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    ABSTRACT: Telomere length (TL) attrition is associated with chronic diseases characterized by chronic inflammatory states. Inflammatory cytokines may play a role in sarcopenia. This study examines the association between TL and the diagnosis of sarcopenia based on appendicular skeletal mass index (ASMI), grip strength, walking speed, and chair stand in a prospective study over 5 years of 976 men and 1,030 women aged 65 years and over living in the community. TL in leukocytes was measured using the quantitative PCR method. TL was divided into quartiles, and analysis of covariance (ANCOVA) was adopted to examine its association with components of sarcopenia, adjusting for age, education, body mass index, smoking, physical activity, and probable dementia. In both men and women, the percentage decline in grip strength over the 5-year period of follow-up was slower in those in the highest quartile of TL than those in the lower quartiles (multivariate-adjusted p < 0.05). No association between TL and the diagnosis of sarcopenia, ASMI, walking speed, or chair stand was observed. In conclusion, longer TL was associated with slower decline in grip strength in Chinese older persons.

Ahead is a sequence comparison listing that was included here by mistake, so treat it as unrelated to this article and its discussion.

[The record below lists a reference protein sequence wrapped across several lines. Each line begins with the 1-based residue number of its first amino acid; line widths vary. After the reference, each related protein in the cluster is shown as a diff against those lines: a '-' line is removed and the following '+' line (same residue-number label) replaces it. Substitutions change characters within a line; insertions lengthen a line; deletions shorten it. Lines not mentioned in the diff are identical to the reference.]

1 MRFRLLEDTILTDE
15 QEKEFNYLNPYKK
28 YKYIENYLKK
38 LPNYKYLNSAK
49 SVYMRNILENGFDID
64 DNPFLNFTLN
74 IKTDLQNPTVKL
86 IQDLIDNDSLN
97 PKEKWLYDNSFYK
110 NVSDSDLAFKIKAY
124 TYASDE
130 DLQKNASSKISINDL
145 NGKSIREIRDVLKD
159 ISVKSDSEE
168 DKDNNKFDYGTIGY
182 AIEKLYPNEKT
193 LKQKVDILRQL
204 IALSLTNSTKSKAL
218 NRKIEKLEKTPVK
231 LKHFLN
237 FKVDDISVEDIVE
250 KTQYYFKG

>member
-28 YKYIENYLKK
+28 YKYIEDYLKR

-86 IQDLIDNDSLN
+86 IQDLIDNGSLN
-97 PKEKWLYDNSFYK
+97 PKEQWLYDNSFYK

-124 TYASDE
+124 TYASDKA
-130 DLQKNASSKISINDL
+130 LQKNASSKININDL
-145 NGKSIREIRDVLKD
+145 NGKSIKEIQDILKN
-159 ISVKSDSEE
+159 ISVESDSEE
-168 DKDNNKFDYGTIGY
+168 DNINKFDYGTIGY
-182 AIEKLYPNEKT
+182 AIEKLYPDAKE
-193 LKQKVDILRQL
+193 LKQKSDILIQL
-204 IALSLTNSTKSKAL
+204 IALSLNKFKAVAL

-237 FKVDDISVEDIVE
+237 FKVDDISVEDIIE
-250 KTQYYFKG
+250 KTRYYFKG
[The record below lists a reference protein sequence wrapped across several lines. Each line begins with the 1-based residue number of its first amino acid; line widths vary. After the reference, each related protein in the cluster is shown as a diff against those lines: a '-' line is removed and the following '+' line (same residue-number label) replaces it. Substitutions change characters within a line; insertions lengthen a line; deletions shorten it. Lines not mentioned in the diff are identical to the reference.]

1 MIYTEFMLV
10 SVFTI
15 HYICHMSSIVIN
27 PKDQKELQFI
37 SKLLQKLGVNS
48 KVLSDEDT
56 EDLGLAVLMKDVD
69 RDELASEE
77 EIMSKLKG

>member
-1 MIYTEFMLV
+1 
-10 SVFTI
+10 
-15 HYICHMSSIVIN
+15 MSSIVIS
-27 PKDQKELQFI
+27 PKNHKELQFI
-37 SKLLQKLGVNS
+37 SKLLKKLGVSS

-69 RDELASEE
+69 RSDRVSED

No preview · Article · Oct 2014 · Journal of the American Aging Association